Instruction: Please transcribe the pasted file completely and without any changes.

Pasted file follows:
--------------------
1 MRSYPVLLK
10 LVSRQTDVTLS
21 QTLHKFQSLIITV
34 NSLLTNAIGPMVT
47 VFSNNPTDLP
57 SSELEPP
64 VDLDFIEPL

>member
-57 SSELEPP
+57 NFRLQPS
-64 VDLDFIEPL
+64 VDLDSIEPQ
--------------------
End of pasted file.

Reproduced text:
1 MRSYPVLLK
10 LVSRQTDVTLS
21 QTLHKFQSLIITV
34 NSLLTNAIGPMVT
47 VFSNNPTDLP
57 SSELEPP
64 VDLDFIEPL

>member
-57 SSELEPP
+57 NFRLQPS
-64 VDLDFIEPL
+64 VDLDSIEPQ